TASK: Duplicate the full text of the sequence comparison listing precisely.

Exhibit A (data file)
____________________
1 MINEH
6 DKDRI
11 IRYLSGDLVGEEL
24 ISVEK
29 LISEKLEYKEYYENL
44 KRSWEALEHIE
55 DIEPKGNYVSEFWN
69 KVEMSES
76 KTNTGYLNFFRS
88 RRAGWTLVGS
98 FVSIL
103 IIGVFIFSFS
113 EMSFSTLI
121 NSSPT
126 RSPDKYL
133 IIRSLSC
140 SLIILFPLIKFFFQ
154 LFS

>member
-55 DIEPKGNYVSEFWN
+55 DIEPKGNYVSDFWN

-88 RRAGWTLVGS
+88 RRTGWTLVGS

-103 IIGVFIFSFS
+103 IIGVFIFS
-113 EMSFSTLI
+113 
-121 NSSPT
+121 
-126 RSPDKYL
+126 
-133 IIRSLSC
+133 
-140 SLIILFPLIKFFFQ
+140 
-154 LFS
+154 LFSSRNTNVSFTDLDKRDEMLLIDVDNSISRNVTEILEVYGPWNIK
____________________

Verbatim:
1 MINEH
6 DKDRI
11 IRYLSGDLVGEEL
24 ISVEK
29 LISEKLEYKEYYENL
44 KRSWEALEHIE
55 DIEPKGNYVSEFWN
69 KVEMSES
76 KTNTGYLNFFRS
88 RRAGWTLVGS
98 FVSIL
103 IIGVFIFSFS
113 EMSFSTLI
121 NSSPT
126 RSPDKYL
133 IIRSLSC
140 SLIILFPLIKFFFQ
154 LFS

>member
-55 DIEPKGNYVSEFWN
+55 DIEPKGNYVSDFWN

-88 RRAGWTLVGS
+88 RRTGWTLVGS

-103 IIGVFIFSFS
+103 IIGVFIFS
-113 EMSFSTLI
+113 
-121 NSSPT
+121 
-126 RSPDKYL
+126 
-133 IIRSLSC
+133 
-140 SLIILFPLIKFFFQ
+140 
-154 LFS
+154 LFSSRNTNVSFTDLDKRDEMLLIDVDNSISRNVTEILEVYGPWNIK